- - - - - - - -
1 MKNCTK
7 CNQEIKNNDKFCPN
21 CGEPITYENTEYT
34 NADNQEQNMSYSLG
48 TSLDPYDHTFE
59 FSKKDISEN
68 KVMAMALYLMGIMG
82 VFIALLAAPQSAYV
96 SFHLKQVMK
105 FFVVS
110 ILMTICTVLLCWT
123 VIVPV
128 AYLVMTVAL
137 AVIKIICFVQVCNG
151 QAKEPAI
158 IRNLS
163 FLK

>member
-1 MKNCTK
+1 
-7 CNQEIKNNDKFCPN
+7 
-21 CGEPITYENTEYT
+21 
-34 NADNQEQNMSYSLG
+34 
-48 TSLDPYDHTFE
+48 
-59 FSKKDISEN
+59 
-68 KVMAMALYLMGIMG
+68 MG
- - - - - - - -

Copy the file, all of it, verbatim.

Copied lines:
1 MKNCTK
7 CNQEIKNNDKFCPN
21 CGEPITYENTEYT
34 NADNQEQNMSYSLG
48 TSLDPYDHTFE
59 FSKKDISEN
68 KVMAMALYLMGIMG
82 VFIALLAAPQSAYV
96 SFHLKQVMK
105 FFVVS
110 ILMTICTVLLCWT
123 VIVPV
128 AYLVMTVAL
137 AVIKIICFVQVCNG
151 QAKEPAI
158 IRNLS
163 FLK

>member
-1 MKNCTK
+1 
-7 CNQEIKNNDKFCPN
+7 
-21 CGEPITYENTEYT
+21 
-34 NADNQEQNMSYSLG
+34 
-48 TSLDPYDHTFE
+48 
-59 FSKKDISEN
+59 
-68 KVMAMALYLMGIMG
+68 MG